Replace How?

By Beacon Staff

Tea Partiers are stunned that the Affordable Care Act passed the U.S. Supreme Court’s test of constitutionality. “Well it looks like what was sold on a lie was found constitutional on that lie,” State Auditor candidate Derek Skees wrote in a website release after the court’s judgment.

During the 2011 Montana Legislature, Skees unsuccessfully sought to declare health insurance reform as “unconstitutional, null and void and unenforceable” and create a “Montana nullification committee” whose odd job it was to review all federal laws.

Lawmakers, though, have excellent health coverage. Legislators still receive $733-per-month in taxpayer-funded health insurance.

In a stinging rebuke, the ultra-conservative Montana Chamber of Commerce endorsed his Skees’ Democratic opponent, State Auditor Monica Lindeen, as the next insurance commissioner.

The Montana GOP says that Obamacare reforms should be repealed and replaced. Replace it how? Repeal the scorned mandate, but keep the refundable tax credits? Reform it into a populist single-payer system?

Who knows? The GOP has yet to lay out any public plans for health care reform.

Most Montanans already have health insurance, but do not like the mandate. A more populist view of the reforms will emerge as people use refundable tax credits to pay for expensive private insurance.

Republicans though, are not proposing to eliminate Romneycare or other mandates like automobile insurance. The GOP objection for mandated insurance applies to Obamacare.

President Barack Obama’s signature legislation – carried by Montana Sen. Max Baucus – can lower health care premiums by getting more of our fellow citizens insured. That is a huge success for our economy.

The uninsured still seek emergency care at hospitals, while existing policyholders pay thousands of dollars extra in “non-insured” premiums. That is hardly sustainable.

Obamacare has popular reforms like the below 80 percent coverage rebates, extended senior coverage, kids staying on parents’ plans, tax credits for employee insurance, or subsidies for real people to buy private insurance.

The GOP rhetoric of repeal it and then trust us to replace it has become bumper sticker politics.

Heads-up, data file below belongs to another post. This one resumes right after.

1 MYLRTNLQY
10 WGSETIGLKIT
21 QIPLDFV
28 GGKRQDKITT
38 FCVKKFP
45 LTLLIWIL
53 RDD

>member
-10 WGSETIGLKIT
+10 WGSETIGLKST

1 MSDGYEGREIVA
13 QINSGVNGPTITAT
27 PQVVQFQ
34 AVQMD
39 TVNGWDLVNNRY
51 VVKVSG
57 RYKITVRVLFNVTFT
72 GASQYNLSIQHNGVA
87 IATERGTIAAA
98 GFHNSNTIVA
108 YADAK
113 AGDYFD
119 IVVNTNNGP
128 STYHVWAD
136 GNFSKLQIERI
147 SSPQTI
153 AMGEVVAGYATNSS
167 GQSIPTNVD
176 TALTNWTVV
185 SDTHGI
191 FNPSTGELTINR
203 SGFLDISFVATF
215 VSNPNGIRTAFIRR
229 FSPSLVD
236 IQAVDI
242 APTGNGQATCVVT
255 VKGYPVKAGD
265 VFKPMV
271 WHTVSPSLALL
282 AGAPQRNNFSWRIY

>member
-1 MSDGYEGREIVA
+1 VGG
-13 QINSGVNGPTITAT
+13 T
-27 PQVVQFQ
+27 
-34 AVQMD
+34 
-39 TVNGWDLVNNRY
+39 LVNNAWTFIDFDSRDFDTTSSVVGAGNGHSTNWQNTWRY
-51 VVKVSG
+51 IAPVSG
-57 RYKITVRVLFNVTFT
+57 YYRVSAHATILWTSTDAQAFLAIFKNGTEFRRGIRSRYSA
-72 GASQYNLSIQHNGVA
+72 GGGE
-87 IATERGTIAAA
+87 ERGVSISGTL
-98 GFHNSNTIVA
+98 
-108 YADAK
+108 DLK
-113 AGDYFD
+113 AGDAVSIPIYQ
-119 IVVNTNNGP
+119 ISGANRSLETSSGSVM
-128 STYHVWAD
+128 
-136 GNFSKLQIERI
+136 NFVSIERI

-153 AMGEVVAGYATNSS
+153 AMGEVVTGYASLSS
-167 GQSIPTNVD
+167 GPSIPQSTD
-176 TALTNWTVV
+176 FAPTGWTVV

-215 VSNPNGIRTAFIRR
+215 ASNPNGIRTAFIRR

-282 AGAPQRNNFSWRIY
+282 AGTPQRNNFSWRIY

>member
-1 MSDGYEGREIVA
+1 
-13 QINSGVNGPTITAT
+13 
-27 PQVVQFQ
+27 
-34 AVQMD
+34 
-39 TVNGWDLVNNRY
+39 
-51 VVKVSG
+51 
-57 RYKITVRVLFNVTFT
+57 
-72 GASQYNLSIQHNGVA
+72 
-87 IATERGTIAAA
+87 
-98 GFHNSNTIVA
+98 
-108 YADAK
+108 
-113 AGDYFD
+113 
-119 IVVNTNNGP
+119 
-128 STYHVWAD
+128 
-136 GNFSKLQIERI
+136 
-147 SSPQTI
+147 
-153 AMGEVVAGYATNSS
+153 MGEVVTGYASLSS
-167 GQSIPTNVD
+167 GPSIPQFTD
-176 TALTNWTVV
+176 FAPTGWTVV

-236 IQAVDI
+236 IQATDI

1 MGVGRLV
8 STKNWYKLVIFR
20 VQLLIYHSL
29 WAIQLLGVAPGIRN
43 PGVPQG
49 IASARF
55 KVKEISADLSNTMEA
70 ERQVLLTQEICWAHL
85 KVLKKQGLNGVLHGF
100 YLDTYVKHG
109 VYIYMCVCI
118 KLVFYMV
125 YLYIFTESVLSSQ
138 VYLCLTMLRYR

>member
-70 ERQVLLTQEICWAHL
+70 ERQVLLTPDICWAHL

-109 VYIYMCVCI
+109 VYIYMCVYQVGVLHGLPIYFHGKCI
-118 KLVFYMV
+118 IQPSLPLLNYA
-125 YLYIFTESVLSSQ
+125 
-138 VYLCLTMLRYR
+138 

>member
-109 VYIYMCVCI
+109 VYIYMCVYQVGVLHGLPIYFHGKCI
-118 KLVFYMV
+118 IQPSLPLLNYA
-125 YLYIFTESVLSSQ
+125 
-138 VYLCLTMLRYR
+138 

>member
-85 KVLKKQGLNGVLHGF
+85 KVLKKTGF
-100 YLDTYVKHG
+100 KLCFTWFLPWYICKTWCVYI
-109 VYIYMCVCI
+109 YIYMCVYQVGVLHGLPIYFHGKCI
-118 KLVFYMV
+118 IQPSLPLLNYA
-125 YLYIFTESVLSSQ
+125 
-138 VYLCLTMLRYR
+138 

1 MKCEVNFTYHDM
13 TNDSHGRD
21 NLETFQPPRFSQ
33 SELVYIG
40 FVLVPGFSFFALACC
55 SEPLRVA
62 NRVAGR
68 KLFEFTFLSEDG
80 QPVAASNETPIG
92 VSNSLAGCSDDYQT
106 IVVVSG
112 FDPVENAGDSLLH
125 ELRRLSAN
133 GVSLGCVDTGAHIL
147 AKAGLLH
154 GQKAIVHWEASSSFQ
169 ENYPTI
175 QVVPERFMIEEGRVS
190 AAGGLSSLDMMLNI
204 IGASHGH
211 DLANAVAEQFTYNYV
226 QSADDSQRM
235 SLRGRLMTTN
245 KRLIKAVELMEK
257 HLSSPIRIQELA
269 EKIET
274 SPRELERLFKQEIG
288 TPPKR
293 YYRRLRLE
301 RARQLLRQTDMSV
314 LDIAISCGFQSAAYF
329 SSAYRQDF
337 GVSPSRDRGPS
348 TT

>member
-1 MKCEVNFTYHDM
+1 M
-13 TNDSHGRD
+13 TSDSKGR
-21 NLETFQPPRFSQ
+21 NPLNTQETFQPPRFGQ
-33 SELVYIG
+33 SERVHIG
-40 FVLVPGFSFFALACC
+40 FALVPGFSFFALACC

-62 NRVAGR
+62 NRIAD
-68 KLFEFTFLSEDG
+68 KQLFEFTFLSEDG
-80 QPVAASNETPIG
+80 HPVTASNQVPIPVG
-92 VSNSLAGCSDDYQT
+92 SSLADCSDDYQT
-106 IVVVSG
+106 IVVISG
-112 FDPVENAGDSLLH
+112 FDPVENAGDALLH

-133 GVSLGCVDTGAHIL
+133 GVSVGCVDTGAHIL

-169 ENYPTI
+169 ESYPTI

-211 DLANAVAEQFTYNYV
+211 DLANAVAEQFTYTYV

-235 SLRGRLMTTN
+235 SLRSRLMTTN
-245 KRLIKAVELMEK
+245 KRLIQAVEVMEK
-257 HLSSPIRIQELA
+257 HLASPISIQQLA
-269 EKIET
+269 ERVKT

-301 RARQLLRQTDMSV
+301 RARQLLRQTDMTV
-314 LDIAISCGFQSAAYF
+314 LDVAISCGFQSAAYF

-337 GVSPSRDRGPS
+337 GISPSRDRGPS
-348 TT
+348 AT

Only a handful of Republicans in the 2007 and 2009 Montana Legislatures supported expanding the Children’s Health Insurance Program. CHIP uses Montana voter-approved tobacco taxes to provide health and dental coverage to low-income children.

The 2011 Legislature was marred by GOP attempts to block federal funding to women’s health care clinics.

Expect more political shenanigans in the 2013 Legislature as Montanans seek to use federal dollars to expand Medicaid coverage to lower income people.

GOP gubernatorial candidate Rick Hill recently said that a Republican-controlled Legislature would not likely approve any Medicaid expansion, nor would he likely support it. Expansion would provide health insurance coverage for 60,000-plus Montanans in communities like the Flathead.

Insurance bills are a sad fact of life. No amount of firebrand rhetoric – from politicians who receive taxpayer socialized health coverage – will stop people’s monthly premiums.

Obamacare mandates that insurance companies pay for immunizations and physicals, exams like mammograms or colonoscopies, and prescriptions like women’s contraception. It mandates personal coverage, and provides refundable tax credits to defray costs of private insurance. And it provides means-tested caps on premiums.

Given that the Montana GOP previously put onto the November ballot the newly constitutional question of mandated health insurance, families will be subjected to more political rhetoric and hyperbole.

Obamacare is far from perfect – it is, after all, a product of Congress. It is unpopular for going too far, and not far enough. It is the law of the land. It helps real people.

The GOP must now reform existing law. GOP candidates should clearly articulate health care policy replacements and how they better the lives of people.

Until then, independent-minded people will rightly move on to other issues facing our communities.

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